Non-Toxic Sponge, Pan Scraper, Scrubber & Veggie Brush

4 Simple Kitchen Swaps to Reduce Your Body’s Exposure to Toxins

Creating a Non-toxic Kitchen a few SIMPLE Swaps at a time.

Today’s Post We’ll Cover

  • Everyday Kitchen Tools that are contributing toxins
  • The 4 Non-toxic Replacements
  • As always, the Research/Resource links are at the bottom.

 Most sponges and dish brushes are made from plastic, which sheds microplastics that can end up in your food and (almost certainly) in our water systems. Plus, studies show that traditional sponges harbor bacteria and are dirtier than the average toilet (ew). Even so-called “eco-friendly” options often use nylon bristles, lacquers, and unknown adhesives.


Every six months, I stock up on all four of these Non-toxic cleaning items for my kitchen. I order them from here. Subscribers receive 10% off by using code: SIMPLIFYSELFCARE

What toxins are we reducing by Swapping out the typical Sponges, Pan Scrapers, Scrubbers, and Veggie Brushes?

The Swaps help us to avoid.

Kitchen Cleaning tools
TOXINS to look out for

  • Plastics Microplastics and nanoplastics: The synthetic sponges can release microplastics and nanoplastics during use. (can accumulate in the body and release monomers)(8)(16)
  • Chemical Dyes and Softners: Used to color the sponge. (1) Formaldehyde (plastics, adhesives). (2) To improve the sponge’s texture.
  • Bleach: Some sponges may contain bleach to whiten and disinfect the material.
  • Antibacterial, Antifungal, Antimicrobial agents like: Triclosan

Most conventional dish sponges are made from plastic and microplastics, which can release tiny particles as you use them.

“Synthetic sponges can be made of polyester, polyurethane, or vegetable cellulose. Polyurethane is used in polyester sponges for their abrasive side. Polyester sponges are more common for dish washing and are usually soft and yellow. 
Microplastics and nanoplastics can be released from kitchen sponges during use.[2]


Luckily, these days, we have options. We can use sponges made from natural materials like cellulose, bamboo, and hemp without plastics or toxic chemicals.


Swap- The Non-toxic Sponge

The LongLife Sponge is a bamboo sponge made from USDA biobased certified, renewable materials. This is the Sponge that I have replaced my synthetic sponges with.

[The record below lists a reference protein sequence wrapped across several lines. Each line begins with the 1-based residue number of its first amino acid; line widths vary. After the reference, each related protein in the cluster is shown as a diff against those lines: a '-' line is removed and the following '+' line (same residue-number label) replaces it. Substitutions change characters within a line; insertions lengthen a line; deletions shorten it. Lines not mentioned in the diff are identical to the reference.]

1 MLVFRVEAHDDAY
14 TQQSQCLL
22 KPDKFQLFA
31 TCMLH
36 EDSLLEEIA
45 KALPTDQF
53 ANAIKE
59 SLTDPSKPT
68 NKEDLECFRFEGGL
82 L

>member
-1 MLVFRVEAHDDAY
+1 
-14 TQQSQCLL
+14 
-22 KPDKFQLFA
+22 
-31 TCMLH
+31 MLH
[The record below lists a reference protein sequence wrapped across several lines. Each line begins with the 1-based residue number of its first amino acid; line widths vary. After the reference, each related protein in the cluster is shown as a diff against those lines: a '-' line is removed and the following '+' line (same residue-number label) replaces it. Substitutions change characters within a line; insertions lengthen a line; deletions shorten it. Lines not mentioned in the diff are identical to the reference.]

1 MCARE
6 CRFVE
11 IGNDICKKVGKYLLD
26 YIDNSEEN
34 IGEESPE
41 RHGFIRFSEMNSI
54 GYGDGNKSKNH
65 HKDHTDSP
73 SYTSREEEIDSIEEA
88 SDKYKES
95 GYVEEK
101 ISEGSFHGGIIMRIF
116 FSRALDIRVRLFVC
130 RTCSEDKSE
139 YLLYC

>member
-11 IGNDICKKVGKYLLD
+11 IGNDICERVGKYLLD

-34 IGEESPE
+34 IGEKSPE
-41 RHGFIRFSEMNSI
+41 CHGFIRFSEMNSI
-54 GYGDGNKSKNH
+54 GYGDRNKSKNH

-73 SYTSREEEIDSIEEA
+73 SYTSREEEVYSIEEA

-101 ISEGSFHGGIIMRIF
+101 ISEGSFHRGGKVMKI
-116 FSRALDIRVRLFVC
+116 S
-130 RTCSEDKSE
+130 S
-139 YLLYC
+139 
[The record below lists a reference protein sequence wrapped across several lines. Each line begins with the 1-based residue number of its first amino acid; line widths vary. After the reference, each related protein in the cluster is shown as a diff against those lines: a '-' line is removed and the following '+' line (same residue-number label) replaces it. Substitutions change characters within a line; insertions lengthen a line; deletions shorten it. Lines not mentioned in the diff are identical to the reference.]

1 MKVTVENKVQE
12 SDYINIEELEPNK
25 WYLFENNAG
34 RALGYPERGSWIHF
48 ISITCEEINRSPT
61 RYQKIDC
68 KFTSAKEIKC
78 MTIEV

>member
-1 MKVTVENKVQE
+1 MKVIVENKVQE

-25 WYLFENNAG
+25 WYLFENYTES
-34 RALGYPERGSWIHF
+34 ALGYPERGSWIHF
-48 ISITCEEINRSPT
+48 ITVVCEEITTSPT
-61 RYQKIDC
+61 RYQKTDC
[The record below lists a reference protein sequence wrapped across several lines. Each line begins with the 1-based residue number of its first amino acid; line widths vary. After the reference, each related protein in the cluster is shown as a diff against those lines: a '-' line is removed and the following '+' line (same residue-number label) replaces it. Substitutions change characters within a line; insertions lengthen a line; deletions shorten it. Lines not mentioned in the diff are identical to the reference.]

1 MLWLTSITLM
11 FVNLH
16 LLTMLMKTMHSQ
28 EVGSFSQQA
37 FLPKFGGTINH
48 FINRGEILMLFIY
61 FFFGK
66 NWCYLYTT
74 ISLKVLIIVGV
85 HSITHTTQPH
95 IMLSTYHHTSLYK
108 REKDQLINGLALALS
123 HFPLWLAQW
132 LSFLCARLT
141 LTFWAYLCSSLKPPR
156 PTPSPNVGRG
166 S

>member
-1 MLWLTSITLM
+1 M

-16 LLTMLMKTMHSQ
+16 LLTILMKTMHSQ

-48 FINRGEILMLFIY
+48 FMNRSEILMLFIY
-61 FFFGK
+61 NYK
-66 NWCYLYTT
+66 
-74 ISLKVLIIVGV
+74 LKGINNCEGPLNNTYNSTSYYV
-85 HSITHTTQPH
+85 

This Bamboo Sponge is the best of all the Non-toxic options I’ve tested. Cellulose, Swedish square sponge towels, Hemp sponges, including other Bamboo brands.

I’ve found the LongLife sponges to be, by far the best quality. They last the longest and are the easiest to keep clean.

The sponge is two-sided, with a scrubbing side made from 100% hemp and a washing side made from certified organic cotton and hemp. (the image is linked for you)

There is another feature that I appreciate, and that is I can choose from 2 colors. This makes it super easy for me to separate the sponges I’m using-

  • Blue is for dishes.
  • Brown is for counters and surfaces.

This sponge can be cleaned by throwing it in the washing machine.

  • Two Sided
  • Durable
  • Plastic-free
  • Chemical Free
  • Has a nice feel to it. It is not harsh on the hands.
& Disposal
  • I spritz my Sponges with Nature’s Force Spray after each use.
  • The Sponge is designed to be cleaned in the washer and used repeatedly.
  • LongLife Sponge takes longer to dry. It is recommended to use a vertical sponge holder between uses.
  • When you are ready to change the sponge, it is good to know it is compostable.


Swap- The Non-toxic Scraper

The Scrapers (come as a five pack) are certified organic bamboo. (the image is linked for you)

  • Each edge has a different shape, making it easy to get into any corner.
  • I also use them on glass baking pans that I use for roasting, and they work well.
  • They are nice to use on the Römertopf too- with no scratching.
  • I even use one on my glass stove top. (which is great!)
  • They are really handy, and I’m glad they come in a pack of 5. I’ve even grabbed one to scrape honey out of the jar.
  • Like the sponges, they are comfortable to hold in your hand.
& Disposal
  • I hand wash them.
  • Place them in the dishwasher.
  • I have yet to dispose of one.


Swap- The Non-toxic Scrubber

The scrubbing brush is made of USDA Biobased certified, renewable, and biodegradable materials. Each brush is 100% plant-based, vegan, and made without glues, lacquers, or other chemicals. (the image is linked for you)

  • The all-natural bristles and compact design fits into tight areas.
  • The bristles are designed to be suitable for cast iron, ceramic, and carbon steel surfaces without scratching.
  • I find that to be true. The bristles are strong enough to do the job and gentle enough not to scratch.
  • It’s been great for getting tougher remnants on Pots and Pans AND
  • All my glass Pyrex containers. The corners get nice and clean using this scrubber.
  • Like the sponges and scrapers, they are comfortable to hold in your hand.
& Disposal
  • The company suggests after scrubbing to shake and set bristle-down for efficient drying.